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What to Expect When Diagnosed with Head and Neck Cancer

There are few diagnoses more difficult to share with a patient than head and neck cancer. Head and neck cancer is synonymous with squamous cell carcinoma (HNSCCA). When talking about HNSCCA we are referring to cancer that has developed on a mucosal surface somewhere within the upper aerodigestive tract; for instance, on the tongue or on a vocal cord. Squamous cell carcinoma can also develop in the lungs and on the skin, as well as on other sites.

HNSCCA is a very aggressive cancer that has the propensity to metastasize early on in the disease course to the lymph nodes in the neck. In fact, many cancers will first present with a neck mass because the primary cancer in the throat may remain asymptomatic. However, a patient may develop progressive hoarseness if it is a vocal cord cancer; or have a painful ulcer on the side of the tongue that slowly gets bigger if the cancer is on the anterior tongue. If left untreated, HNSCCA will develop distant metastases commonly to the lungs, liver, brain or bone.

Historically HNSCCA almost exclusively developed in patients who smoked and drank alcohol. Of course, this still occurs, but now there is growing number of nonsmokers developing human papilloma virus (HPV) mediated HNSCCA. This is usually in the oropharynx - tonsil and base of tongue and occurs at a younger age than is typically found with cancers that develop from smoking. This is a very aggressive form of HNSCCCA. Luckily, it usually responds well to treatment.

Diagnosing, staging and determining treatment takes a multidisciplinary approach. The patient usually is evaluated by otolaryngology - head and neck surgery, radiation oncology and medical oncology. The necessary biopsies are obtained either in clinic or in the operating room if needed. Imaging, including CT, MRI and PET scans, as needed for that particular patient are obtained as well. Results are discussed in a multidisciplinary tumor board, which includes the above specialties, as well radiology and pathology. The American Joint Commission on Cancer (AJCC) staging is determined and the National Comprehensive Cancer Network (NCCN) treatment guidelines are recommended.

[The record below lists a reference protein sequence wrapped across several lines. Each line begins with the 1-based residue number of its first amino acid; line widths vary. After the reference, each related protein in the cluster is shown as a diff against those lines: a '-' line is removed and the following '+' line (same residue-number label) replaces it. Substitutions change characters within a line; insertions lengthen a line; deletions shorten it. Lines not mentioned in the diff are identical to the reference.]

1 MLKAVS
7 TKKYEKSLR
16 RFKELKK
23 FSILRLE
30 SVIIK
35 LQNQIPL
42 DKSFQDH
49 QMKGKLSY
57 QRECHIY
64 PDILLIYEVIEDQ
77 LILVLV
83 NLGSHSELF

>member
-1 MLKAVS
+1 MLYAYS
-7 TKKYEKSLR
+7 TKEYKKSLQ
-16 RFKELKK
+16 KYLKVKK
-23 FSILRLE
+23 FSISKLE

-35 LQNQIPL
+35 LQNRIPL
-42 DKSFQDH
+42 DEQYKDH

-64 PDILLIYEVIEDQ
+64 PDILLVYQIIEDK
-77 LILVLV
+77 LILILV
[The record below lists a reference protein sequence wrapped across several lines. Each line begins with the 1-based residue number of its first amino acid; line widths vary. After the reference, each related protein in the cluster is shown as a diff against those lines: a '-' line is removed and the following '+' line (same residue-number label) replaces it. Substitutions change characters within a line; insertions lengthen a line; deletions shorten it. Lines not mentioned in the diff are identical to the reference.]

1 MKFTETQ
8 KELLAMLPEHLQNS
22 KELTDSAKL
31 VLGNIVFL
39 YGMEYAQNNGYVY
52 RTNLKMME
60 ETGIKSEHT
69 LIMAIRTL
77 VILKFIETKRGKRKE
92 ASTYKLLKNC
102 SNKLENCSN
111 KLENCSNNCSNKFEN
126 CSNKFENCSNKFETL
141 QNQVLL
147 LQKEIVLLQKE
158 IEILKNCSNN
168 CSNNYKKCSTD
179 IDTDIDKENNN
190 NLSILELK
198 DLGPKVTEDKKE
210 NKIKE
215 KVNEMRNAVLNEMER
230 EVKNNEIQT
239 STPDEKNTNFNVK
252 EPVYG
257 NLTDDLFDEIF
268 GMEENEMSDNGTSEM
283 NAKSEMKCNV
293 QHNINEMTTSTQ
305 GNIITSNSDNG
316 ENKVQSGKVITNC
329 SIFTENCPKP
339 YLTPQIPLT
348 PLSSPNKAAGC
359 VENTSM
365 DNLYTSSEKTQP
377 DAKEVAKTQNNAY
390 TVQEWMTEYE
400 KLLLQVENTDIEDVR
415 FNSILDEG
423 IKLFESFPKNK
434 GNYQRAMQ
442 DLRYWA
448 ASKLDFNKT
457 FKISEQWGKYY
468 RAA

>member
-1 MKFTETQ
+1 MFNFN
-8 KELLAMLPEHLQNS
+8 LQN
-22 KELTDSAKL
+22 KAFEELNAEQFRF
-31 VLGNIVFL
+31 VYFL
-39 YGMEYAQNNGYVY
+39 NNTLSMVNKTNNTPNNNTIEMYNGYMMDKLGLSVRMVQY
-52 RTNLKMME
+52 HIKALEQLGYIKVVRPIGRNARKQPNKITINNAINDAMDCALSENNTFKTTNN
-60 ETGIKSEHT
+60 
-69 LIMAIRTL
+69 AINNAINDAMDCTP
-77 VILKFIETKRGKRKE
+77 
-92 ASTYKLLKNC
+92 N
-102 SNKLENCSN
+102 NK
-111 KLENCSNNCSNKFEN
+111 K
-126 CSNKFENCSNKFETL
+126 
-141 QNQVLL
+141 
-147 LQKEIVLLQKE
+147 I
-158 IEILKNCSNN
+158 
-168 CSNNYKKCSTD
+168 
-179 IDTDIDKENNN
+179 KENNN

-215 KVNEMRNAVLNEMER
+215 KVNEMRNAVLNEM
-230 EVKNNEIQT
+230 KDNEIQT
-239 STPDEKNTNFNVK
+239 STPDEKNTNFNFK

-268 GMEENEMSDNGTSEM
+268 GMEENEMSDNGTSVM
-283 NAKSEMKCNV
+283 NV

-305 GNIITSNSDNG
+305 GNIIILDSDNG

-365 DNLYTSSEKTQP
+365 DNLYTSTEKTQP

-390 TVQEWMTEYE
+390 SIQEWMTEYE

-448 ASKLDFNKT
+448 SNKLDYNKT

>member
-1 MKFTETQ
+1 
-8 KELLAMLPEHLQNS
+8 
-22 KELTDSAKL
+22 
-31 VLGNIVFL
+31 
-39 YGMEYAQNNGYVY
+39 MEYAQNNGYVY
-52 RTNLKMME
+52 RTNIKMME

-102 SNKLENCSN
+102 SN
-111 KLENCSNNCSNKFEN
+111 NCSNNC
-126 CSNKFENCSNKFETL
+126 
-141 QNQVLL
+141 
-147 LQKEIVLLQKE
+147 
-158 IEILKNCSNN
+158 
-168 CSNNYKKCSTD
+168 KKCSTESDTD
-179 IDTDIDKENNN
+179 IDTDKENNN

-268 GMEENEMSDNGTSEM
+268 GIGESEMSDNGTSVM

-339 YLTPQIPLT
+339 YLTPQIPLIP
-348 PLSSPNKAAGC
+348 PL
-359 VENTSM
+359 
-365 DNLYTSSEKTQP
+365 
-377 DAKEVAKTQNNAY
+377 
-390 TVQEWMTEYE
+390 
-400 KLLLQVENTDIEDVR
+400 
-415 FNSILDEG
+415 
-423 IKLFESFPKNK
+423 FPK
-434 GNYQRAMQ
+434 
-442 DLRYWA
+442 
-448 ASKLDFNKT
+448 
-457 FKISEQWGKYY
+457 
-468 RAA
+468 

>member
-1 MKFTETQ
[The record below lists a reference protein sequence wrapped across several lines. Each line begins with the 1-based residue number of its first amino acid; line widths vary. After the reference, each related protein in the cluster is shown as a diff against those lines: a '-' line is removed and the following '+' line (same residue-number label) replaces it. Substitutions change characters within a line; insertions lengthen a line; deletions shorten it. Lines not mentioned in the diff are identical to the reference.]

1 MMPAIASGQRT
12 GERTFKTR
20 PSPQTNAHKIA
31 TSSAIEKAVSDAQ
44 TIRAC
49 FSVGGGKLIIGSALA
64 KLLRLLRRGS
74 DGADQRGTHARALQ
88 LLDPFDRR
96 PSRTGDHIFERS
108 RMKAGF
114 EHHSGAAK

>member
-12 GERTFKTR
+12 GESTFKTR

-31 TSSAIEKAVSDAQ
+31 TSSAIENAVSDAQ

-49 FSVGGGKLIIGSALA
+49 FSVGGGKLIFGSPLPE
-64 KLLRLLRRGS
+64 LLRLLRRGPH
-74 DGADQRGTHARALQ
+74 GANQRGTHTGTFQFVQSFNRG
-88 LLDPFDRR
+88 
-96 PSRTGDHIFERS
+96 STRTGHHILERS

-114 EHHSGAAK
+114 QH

The primary goal of treatment is cure. With head and neck cancer, we also have to be very concerned about the functional status of the patient after treatment. Depending on the site and stage of the cancer, this may be single modality therapy with surgery or radiation, or in more advanced cancers multimodality therapy with surgery and radiation or radiation and chemotherapy. Sometimes in very advanced cancers all three modalities are needed.

At UT Health East Texas we have spent the last year developing a multidisciplinary head and neck cancer surgery program. This is led by the otolaryngology - head, neck, and facial plastic surgery program. Otolaryngologists Robert Strominger, MD, and Christopher Perro, MD, work as a surgical team to perform advanced head and neck surgery. This ranges from partial glossectomy with modified radical neck dissection to transoral microlaryngeal surgery with laser resection of a base of tongue cancer to total laryngectomy with bilateral modified radical neck dissection, depending on the location and extent of disease. They collaborate with Paul Critelli, MD, microvascular reconstructive surgeon, if an advanced reconstruction is needed, such as a free tissue transfer.

 

Information provided by Robert Strominger, MD, at the UT Health East Texas ENT Center on Three Lakes Parkway in Tyler. For more information or to schedule an appointment, call 903-747-4098 or visit uthealthtylerhospital.com/services/ear-nose-and-throat/head-neck-surgery.